A big percentage of my clientele consists of women at midlife who are looking for a fitness program that will help them age gracefully, vibrantly and independently. Often they've been burned by the one-size-fits-all approach at their local fitness center. I think it's vitally important to design a fitness program that fits your unique needs, goals and limitations, but there are a few key factors that are common for almost everyone.
Fitness Over 40
Workout routines for seniors are on the minds of many Baby Boomers who are watching their parents getting older and less able to manage their activities of daily living. Although exercise can't turn back time, it is just about the best fountain of youth we have available.
February is American Heart Month, a campaign sponsored by the American Heart Association to bring awareness to heart disease and prevention.
This video came to my attention through Facebook, and I'm on a mission to share it as widely as I can, because the message is simple, clear, and right on the money.
Senior exercise routines can dramatically improve a senior's health, happiness and independence. More and more controlled studies are finding that adding regular, moderate exercise to a senior's life can reduce the risk of disease and improve many markers of health and happiness.
If you're not getting the results you want from your exercise routine, chances are you're making one of these three all-too-common mistakes.
Walking is a terrific exercise program for beginners because it is so easy to regulate your speed to keep your workout in a heart-rate zone that is safe and effective. It requires no athletic skill, no gear beyond a good pair of shoes, and unless you have an injury or disability, anyone can do it. Walking is also the queen of weight-bearing exercises, and helps your body continue to produce new bone tissue.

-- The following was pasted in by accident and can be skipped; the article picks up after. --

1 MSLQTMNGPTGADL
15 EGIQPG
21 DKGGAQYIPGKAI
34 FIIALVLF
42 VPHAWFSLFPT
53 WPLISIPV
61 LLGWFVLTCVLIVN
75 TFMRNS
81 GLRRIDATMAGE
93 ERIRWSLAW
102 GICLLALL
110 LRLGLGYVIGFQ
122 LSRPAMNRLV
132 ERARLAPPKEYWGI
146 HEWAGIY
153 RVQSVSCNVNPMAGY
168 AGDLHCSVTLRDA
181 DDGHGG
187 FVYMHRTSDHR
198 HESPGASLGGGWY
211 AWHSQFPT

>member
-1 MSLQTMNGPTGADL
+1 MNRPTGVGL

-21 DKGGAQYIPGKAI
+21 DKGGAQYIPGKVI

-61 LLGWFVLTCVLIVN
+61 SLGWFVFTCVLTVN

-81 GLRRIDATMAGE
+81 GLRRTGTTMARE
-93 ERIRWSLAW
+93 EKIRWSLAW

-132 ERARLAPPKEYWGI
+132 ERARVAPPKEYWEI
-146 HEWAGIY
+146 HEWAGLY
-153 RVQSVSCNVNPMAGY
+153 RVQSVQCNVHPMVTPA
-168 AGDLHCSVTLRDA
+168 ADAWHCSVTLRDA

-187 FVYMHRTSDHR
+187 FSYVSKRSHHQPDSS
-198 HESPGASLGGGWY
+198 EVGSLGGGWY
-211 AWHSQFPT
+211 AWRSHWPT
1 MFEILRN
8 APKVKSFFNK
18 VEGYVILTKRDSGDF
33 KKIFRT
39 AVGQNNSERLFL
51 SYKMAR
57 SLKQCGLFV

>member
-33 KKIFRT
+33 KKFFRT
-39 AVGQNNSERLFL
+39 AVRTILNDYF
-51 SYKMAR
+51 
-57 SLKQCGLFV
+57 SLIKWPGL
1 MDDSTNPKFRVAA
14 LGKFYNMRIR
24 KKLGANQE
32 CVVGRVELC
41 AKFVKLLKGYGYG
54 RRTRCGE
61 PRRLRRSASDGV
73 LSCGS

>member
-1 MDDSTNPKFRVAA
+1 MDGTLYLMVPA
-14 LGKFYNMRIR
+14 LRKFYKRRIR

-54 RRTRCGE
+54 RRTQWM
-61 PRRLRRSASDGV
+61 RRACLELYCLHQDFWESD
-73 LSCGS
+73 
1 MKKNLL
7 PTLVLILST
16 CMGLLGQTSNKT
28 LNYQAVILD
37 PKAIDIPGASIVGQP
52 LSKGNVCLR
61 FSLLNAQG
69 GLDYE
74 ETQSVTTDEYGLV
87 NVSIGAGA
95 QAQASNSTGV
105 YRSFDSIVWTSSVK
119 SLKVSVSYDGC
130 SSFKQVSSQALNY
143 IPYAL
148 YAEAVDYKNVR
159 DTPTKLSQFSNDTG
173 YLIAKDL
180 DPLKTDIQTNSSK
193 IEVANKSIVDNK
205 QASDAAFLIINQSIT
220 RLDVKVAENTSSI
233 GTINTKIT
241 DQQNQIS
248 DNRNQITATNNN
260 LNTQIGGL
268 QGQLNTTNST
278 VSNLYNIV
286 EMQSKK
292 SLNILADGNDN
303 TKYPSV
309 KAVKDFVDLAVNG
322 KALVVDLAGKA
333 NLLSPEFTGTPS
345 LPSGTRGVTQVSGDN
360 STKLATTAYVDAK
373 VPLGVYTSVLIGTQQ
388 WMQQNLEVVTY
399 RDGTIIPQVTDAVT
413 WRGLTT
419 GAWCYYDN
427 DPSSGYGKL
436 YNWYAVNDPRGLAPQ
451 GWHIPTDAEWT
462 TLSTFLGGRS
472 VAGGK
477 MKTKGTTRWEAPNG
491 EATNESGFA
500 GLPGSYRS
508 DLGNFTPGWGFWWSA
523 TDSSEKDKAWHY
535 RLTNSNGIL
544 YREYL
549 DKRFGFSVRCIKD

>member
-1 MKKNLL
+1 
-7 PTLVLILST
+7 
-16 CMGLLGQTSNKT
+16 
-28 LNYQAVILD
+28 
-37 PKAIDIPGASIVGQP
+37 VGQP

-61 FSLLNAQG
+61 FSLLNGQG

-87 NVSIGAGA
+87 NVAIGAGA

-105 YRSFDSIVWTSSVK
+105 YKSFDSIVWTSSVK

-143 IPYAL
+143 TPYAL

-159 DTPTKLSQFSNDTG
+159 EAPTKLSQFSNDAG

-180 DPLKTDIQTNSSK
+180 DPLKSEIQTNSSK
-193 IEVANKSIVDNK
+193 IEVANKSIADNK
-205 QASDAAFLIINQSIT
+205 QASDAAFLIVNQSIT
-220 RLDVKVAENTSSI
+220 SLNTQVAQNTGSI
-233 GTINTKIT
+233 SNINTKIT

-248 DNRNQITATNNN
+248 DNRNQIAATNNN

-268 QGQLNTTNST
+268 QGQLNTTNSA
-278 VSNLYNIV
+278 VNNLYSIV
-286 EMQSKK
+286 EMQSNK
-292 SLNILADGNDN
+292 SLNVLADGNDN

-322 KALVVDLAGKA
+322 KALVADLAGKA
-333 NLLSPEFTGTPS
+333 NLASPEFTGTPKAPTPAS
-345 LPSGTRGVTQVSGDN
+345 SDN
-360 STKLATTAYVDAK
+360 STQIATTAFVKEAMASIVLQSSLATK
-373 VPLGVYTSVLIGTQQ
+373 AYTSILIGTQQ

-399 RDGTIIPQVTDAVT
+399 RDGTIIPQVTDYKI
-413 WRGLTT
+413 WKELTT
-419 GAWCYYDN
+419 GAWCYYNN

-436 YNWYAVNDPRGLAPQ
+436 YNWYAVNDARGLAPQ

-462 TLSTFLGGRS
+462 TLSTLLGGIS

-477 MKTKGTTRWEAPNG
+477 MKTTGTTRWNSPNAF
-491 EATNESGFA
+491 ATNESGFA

You've probably heard by now that physical inactivity is associated with an increase in risk for a wide range of illnesses, including heart disease, diabetes, and certain cancers among others. Unfortunately, the rates of inactivity go up the older you get. According to survey data from the Centers for Disease Control and Prevention, in 2008 32.7%--almost a third--of adults 65 and over reported NO leisure-time physical activity within the prior month.
For me, one of the best things about getting older is getting your priorities straight. You begin to know from experience what you really value and how important it is to act on those values. When it comes to my fitness routines, I'm happy to report that the older I get, the less I care about the size of my clothes, the number on the scale or how hot I look (I'm afraid that horse has left the barn).
Why do people exercise? Well, once it's a habit, people exercise because it feels good, but a lot of people begin an exercise program because they want to lose weight. If you're overweight, losing even a few pounds is a good thing, but there are lots of other reasons to exercise. If you're a Baby Boomer or Senior (heck, even if you're a twentysomething), regular exercise offers many benefits that will improve the quality of your life.